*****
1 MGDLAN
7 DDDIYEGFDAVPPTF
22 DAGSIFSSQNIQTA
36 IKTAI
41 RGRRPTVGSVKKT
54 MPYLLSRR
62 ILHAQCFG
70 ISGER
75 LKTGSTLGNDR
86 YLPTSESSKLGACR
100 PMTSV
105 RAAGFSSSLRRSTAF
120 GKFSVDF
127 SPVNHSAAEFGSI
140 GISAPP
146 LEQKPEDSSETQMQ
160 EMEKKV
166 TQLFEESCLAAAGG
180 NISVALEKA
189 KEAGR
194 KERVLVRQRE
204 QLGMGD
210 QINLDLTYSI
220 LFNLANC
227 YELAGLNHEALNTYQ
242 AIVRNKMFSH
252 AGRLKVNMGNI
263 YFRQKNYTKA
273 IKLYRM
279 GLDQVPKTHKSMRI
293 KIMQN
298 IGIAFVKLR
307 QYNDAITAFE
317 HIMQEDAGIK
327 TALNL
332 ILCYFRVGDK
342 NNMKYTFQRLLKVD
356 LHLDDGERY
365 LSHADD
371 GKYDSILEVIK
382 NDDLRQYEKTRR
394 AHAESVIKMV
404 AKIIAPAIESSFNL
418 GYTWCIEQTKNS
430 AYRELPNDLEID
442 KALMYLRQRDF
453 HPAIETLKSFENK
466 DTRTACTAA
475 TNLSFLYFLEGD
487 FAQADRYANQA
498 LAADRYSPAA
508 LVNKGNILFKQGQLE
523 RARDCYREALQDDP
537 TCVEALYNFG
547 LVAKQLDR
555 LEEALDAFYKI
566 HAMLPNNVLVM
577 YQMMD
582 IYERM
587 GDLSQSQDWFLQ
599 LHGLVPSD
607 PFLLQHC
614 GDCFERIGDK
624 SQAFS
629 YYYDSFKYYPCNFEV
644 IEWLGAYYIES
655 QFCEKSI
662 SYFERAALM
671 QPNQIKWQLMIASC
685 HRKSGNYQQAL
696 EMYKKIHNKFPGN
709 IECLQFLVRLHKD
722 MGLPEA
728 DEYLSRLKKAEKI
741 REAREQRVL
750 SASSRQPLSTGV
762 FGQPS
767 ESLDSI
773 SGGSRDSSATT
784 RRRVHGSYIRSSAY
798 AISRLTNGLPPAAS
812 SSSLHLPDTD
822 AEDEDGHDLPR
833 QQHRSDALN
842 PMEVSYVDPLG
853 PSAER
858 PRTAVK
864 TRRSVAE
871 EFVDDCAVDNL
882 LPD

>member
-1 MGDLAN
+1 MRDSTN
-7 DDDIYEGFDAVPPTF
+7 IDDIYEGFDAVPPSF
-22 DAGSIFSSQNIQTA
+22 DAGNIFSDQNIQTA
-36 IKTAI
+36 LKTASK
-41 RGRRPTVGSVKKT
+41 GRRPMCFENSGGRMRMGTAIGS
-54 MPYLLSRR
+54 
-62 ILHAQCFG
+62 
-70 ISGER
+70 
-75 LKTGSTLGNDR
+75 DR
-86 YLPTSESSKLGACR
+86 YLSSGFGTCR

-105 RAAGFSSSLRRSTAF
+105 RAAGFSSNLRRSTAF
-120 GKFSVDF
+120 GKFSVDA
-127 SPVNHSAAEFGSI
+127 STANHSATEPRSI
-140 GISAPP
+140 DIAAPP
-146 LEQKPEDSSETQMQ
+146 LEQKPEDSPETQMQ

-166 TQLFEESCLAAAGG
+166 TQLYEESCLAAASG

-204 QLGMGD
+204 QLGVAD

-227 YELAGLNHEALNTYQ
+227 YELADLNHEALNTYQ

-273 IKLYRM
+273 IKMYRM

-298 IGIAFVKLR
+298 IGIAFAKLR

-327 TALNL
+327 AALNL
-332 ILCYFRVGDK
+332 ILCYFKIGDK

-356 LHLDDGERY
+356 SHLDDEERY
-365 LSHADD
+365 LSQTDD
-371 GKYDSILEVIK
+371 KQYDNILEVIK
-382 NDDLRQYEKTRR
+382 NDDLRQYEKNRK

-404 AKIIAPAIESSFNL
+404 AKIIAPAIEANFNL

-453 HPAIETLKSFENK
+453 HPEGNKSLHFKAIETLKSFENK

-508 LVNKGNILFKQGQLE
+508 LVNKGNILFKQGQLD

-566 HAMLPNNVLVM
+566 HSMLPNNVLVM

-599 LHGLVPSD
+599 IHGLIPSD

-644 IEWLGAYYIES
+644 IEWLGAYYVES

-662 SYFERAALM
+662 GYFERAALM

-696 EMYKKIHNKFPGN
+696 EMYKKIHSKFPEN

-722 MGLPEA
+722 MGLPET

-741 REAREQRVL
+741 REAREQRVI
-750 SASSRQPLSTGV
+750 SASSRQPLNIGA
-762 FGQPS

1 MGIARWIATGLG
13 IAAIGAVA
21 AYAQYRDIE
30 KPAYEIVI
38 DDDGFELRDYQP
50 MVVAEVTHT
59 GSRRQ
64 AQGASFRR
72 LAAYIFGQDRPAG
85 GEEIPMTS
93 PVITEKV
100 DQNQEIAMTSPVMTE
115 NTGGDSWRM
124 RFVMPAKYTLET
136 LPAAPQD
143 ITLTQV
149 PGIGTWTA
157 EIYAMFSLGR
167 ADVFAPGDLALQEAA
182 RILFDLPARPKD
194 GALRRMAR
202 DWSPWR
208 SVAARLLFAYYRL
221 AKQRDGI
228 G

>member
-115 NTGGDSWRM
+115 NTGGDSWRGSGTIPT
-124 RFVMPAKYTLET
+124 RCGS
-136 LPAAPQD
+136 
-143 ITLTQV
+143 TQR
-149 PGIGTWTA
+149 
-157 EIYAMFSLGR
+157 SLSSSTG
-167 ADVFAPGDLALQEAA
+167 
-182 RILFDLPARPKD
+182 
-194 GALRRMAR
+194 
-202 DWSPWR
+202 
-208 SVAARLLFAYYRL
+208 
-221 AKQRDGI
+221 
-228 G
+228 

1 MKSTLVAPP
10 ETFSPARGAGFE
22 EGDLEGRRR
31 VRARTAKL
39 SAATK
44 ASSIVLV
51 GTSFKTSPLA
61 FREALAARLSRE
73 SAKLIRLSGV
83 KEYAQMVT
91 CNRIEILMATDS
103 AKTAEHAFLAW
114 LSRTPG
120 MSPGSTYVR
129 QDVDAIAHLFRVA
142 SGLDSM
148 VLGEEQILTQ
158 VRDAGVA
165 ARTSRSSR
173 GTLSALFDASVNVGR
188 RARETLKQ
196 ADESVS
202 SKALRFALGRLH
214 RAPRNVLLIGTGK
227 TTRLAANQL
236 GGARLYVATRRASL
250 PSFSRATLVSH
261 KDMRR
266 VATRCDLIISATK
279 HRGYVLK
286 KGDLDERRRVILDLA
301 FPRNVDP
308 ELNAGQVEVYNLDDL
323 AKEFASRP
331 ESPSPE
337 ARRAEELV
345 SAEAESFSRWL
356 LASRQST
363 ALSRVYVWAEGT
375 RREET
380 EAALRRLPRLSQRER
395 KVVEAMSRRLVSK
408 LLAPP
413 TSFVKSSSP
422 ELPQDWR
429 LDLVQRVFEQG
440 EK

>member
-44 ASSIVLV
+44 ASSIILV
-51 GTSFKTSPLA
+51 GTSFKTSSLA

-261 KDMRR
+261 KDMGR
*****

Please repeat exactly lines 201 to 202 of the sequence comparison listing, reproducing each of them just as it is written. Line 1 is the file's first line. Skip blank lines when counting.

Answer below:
-149 PGIGTWTA
+149 